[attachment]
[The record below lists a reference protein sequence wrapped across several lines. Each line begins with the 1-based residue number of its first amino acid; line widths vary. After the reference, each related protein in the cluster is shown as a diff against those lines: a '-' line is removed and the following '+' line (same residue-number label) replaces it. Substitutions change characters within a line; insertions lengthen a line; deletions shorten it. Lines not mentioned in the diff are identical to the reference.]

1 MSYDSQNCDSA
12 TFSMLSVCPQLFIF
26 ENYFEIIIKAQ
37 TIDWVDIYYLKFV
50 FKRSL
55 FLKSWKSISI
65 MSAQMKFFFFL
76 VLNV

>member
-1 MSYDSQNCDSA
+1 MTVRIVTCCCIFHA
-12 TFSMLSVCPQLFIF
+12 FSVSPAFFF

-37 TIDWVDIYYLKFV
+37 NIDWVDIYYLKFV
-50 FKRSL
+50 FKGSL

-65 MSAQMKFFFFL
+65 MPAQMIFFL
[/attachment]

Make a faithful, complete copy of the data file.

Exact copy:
[The record below lists a reference protein sequence wrapped across several lines. Each line begins with the 1-based residue number of its first amino acid; line widths vary. After the reference, each related protein in the cluster is shown as a diff against those lines: a '-' line is removed and the following '+' line (same residue-number label) replaces it. Substitutions change characters within a line; insertions lengthen a line; deletions shorten it. Lines not mentioned in the diff are identical to the reference.]

1 MSYDSQNCDSA
12 TFSMLSVCPQLFIF
26 ENYFEIIIKAQ
37 TIDWVDIYYLKFV
50 FKRSL
55 FLKSWKSISI
65 MSAQMKFFFFL
76 VLNV

>member
-1 MSYDSQNCDSA
+1 MTVRIVTCCCIFHA
-12 TFSMLSVCPQLFIF
+12 FSVSPAFFF

-37 TIDWVDIYYLKFV
+37 NIDWVDIYYLKFV
-50 FKRSL
+50 FKGSL

-65 MSAQMKFFFFL
+65 MPAQMIFFL